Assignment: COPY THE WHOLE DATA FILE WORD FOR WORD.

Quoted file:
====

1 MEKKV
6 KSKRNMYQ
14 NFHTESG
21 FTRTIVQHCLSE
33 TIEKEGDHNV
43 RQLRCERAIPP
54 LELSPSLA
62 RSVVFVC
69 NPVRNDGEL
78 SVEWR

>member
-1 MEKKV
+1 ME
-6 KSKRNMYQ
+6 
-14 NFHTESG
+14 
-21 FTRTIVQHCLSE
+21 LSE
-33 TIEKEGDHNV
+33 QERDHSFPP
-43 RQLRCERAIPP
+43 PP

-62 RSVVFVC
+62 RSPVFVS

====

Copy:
1 MEKKV
6 KSKRNMYQ
14 NFHTESG
21 FTRTIVQHCLSE
33 TIEKEGDHNV
43 RQLRCERAIPP
54 LELSPSLA
62 RSVVFVC
69 NPVRNDGEL
78 SVEWR

>member
-1 MEKKV
+1 ME
-6 KSKRNMYQ
+6 
-14 NFHTESG
+14 
-21 FTRTIVQHCLSE
+21 LSE
-33 TIEKEGDHNV
+33 QERDHSFPP
-43 RQLRCERAIPP
+43 PP

-62 RSVVFVC
+62 RSPVFVS